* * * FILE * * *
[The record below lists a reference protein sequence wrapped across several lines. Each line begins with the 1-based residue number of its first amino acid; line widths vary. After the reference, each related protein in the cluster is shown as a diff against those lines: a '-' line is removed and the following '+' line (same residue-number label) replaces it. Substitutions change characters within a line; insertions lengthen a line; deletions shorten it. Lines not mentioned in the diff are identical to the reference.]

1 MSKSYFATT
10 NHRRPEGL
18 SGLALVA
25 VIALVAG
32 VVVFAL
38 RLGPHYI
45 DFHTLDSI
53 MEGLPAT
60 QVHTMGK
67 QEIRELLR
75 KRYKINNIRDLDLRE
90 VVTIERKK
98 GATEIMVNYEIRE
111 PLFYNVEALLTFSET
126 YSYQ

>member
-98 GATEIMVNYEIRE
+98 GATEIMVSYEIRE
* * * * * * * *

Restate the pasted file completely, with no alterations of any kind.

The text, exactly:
[The record below lists a reference protein sequence wrapped across several lines. Each line begins with the 1-based residue number of its first amino acid; line widths vary. After the reference, each related protein in the cluster is shown as a diff against those lines: a '-' line is removed and the following '+' line (same residue-number label) replaces it. Substitutions change characters within a line; insertions lengthen a line; deletions shorten it. Lines not mentioned in the diff are identical to the reference.]

1 MSKSYFATT
10 NHRRPEGL
18 SGLALVA
25 VIALVAG
32 VVVFAL
38 RLGPHYI
45 DFHTLDSI
53 MEGLPAT
60 QVHTMGK
67 QEIRELLR
75 KRYKINNIRDLDLRE
90 VVTIERKK
98 GATEIMVNYEIRE
111 PLFYNVEALLTFSET
126 YSYQ

>member
-98 GATEIMVNYEIRE
+98 GATEIMVSYEIRE